Obesity is a growing public health problem in the general population, and significantly increases the risk for the development of new-onset heart failure (HF). However, in the setting of chronic HF, overweight and mild to moderate obesity is associated with substantially improved survival compared to normal-weight patients. Evidence exists for an "obesity paradox" in HF, with the majority of data measuring obesity by body mass index, but also across various less-frequently used measures of body fat (BF) and body composition including waist circumference, waist-hip ratio, skinfold estimates of percent BF, and bioelectrical impedance analysis of body composition. Other emerging areas of investigation such as the relationship of the obesity paradox to cardiorespiratory fitness are also discussed. Finally, this review explores various explanations for the obesity paradox, and summarizes the current evidence for intentional weight loss treatments for HF in context.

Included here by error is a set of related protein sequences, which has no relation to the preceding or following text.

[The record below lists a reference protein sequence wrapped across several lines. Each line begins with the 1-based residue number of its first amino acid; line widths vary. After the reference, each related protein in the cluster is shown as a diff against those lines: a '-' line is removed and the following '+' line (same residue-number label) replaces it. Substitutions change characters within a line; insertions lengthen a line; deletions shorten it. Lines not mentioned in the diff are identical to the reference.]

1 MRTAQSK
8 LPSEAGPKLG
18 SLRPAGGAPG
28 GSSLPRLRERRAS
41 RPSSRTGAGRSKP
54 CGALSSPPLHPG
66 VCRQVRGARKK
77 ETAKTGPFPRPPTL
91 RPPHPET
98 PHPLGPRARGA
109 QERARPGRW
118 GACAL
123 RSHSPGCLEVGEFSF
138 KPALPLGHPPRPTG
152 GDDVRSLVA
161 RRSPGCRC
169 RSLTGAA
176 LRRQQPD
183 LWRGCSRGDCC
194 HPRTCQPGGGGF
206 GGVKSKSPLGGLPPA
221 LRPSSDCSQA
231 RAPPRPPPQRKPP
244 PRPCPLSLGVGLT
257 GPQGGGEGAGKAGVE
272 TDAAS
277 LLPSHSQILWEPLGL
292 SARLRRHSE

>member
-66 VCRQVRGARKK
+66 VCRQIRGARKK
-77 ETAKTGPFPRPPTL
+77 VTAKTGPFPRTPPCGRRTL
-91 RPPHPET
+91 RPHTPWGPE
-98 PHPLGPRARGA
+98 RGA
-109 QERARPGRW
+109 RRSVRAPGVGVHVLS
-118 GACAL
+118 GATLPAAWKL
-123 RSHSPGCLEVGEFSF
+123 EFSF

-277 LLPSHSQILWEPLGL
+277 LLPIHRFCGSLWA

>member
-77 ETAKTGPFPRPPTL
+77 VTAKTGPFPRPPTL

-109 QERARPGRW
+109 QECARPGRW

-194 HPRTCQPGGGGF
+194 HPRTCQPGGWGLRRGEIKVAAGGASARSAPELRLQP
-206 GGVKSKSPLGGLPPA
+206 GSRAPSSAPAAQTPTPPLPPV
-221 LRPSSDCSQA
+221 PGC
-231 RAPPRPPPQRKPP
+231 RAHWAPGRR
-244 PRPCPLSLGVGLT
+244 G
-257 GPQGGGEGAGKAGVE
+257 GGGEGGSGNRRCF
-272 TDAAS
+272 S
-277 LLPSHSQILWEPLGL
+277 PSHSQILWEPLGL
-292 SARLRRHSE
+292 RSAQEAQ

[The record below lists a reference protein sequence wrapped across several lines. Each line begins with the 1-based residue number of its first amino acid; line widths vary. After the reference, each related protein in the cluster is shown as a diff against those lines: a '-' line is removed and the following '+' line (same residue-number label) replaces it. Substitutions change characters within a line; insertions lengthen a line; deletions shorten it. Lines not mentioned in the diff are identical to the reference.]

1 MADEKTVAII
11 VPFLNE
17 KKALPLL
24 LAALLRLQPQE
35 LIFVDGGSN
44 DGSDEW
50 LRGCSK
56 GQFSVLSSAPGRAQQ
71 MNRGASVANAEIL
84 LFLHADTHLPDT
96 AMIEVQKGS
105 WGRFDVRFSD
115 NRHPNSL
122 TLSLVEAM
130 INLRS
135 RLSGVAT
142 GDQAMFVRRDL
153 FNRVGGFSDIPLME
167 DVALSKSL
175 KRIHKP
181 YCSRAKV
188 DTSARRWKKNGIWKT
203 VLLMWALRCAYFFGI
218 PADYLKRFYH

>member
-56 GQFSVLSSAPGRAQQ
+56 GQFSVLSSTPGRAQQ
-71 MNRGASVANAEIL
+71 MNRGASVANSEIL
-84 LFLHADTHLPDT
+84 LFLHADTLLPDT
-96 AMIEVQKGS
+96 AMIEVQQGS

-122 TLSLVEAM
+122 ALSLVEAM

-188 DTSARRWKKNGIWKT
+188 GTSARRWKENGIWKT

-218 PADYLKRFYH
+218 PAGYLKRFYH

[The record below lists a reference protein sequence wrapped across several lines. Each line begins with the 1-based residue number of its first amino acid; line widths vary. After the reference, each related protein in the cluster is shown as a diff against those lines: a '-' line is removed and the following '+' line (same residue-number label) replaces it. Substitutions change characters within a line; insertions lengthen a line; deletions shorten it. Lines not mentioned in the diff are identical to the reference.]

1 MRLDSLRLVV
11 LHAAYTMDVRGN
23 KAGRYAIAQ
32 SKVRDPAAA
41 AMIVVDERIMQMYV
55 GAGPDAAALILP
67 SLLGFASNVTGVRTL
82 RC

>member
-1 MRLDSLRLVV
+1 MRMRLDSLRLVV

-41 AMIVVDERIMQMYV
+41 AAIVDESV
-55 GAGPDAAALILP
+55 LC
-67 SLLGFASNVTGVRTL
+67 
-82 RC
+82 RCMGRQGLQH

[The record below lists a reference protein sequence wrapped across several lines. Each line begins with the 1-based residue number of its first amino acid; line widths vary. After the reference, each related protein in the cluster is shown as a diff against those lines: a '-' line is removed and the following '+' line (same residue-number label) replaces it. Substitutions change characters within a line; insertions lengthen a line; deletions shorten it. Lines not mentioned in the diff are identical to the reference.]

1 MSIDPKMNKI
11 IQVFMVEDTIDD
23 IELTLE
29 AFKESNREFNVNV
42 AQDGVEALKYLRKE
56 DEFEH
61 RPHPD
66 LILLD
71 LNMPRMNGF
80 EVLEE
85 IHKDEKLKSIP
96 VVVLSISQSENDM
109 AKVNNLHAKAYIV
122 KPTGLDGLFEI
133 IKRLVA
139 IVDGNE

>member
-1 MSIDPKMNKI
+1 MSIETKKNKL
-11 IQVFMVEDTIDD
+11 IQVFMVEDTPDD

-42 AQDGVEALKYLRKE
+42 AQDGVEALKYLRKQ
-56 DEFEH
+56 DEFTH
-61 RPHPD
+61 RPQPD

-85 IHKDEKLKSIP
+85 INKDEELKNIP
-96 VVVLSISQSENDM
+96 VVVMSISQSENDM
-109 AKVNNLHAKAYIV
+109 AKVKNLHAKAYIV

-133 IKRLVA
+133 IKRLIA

Keywords: BF; BIA; BMI; Body mass index; CRF; DEXA; EATE; HF; Heart failure; Obesity paradox; WC; Waist circumference; bioelectrical impedance analysis; body fat; body mass index; cardiorespiratory fitness; dual-energy x-ray absorptiometry; heart failure; picardial adipose tissue; waist circumference.